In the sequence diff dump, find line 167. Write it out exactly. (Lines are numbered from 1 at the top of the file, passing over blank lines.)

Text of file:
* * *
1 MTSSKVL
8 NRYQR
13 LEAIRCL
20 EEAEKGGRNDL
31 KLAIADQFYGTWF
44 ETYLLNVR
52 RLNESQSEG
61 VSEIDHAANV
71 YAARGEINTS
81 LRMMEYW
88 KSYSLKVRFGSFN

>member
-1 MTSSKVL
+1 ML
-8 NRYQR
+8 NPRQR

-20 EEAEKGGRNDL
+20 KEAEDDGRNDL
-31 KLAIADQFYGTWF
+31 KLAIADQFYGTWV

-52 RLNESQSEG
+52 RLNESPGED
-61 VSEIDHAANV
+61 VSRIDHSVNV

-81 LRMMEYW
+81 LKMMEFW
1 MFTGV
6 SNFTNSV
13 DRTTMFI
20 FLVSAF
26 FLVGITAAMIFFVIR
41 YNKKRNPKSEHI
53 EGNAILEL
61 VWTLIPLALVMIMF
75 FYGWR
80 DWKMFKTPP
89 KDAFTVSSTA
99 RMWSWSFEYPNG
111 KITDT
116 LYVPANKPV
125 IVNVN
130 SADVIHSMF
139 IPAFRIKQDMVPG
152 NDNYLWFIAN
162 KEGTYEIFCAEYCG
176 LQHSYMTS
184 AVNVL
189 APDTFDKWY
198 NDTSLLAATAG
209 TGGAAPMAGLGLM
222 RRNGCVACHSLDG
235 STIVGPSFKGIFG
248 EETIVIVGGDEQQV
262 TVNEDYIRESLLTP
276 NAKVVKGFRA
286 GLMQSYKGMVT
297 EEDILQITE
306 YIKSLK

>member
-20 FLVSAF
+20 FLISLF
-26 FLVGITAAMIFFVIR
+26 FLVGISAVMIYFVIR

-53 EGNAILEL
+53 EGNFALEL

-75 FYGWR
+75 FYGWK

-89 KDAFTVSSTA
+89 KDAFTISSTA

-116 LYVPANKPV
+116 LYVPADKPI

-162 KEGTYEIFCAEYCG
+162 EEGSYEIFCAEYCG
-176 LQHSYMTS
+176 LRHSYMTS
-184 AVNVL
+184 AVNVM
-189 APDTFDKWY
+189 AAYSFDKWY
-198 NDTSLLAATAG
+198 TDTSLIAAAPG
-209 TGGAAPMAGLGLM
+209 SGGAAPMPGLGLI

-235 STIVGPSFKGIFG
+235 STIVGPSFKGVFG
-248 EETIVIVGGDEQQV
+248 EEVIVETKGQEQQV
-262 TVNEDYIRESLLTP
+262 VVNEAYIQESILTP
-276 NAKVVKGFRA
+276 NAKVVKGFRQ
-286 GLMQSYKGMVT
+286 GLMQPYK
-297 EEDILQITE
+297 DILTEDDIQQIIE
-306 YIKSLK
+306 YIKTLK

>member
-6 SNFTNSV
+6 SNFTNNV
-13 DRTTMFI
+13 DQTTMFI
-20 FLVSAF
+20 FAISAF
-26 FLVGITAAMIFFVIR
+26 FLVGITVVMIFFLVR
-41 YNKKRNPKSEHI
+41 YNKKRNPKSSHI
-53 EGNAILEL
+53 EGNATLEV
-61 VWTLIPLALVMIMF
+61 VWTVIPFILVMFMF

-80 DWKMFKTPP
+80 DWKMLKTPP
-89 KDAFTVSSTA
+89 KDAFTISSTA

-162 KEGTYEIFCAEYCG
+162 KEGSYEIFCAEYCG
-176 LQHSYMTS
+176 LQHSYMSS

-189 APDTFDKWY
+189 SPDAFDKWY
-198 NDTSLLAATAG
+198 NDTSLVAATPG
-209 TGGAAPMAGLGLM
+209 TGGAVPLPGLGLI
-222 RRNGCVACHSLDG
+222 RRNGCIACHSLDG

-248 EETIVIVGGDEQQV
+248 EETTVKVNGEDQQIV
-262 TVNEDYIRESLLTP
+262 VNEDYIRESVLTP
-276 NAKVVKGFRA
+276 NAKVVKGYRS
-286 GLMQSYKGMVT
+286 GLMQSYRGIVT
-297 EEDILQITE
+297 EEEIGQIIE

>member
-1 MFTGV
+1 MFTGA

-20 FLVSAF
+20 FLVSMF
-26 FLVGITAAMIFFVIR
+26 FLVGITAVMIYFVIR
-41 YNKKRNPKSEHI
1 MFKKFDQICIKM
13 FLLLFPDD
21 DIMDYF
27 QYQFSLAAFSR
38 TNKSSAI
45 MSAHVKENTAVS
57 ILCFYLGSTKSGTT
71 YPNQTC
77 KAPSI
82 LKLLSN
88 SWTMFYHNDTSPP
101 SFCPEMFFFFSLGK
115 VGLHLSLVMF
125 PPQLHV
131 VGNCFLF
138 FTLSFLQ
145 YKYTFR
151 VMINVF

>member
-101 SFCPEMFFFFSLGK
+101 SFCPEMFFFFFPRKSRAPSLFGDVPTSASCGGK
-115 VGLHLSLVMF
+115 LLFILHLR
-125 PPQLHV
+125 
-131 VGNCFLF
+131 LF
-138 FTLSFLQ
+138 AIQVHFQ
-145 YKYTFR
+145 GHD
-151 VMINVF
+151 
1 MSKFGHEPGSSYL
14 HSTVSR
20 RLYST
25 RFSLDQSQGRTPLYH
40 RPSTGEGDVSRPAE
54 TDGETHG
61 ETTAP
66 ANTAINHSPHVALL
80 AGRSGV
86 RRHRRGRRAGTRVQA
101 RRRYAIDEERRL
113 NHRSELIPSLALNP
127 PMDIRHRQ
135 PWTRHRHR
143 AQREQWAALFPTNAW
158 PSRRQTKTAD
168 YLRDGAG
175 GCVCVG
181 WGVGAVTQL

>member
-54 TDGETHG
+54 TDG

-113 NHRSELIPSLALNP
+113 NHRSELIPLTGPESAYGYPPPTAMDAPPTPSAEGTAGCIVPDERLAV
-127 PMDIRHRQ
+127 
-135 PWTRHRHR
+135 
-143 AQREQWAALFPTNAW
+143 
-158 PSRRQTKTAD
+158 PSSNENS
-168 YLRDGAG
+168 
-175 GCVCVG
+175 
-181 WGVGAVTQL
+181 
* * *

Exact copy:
+101 SFCPEMFFFFFPRKSRAPSLFGDVPTSASCGGK